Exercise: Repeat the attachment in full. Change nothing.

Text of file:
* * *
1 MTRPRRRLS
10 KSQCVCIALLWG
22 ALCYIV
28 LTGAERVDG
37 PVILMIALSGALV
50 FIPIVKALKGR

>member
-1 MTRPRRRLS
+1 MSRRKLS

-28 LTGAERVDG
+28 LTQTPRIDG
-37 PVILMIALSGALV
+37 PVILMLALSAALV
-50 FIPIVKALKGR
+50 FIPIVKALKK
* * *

1 MTRPRRRLS
10 KSQCVCIALLWG
22 ALCYIV
28 LTGAERVDG
37 PVILMIALSGALV
50 FIPIVKALKGR

>member
-1 MTRPRRRLS
+1 MSRRKLS

-28 LTGAERVDG
+28 LTQTPRIDG
-37 PVILMIALSGALV
+37 PVILMLALSAALV
-50 FIPIVKALKGR
+50 FIPIVKALKK